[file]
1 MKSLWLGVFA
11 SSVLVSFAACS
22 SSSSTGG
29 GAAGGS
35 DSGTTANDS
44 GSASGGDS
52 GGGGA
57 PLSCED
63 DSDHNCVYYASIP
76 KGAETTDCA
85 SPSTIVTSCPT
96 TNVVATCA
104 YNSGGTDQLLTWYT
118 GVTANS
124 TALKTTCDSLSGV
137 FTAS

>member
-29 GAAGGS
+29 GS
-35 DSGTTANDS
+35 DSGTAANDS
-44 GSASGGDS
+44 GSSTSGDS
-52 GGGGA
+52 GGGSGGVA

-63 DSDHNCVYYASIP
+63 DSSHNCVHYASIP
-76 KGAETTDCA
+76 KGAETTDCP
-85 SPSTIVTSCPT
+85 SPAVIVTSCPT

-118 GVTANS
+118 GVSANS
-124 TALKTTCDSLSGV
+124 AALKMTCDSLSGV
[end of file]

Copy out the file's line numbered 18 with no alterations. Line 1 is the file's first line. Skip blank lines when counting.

-29 GAAGGS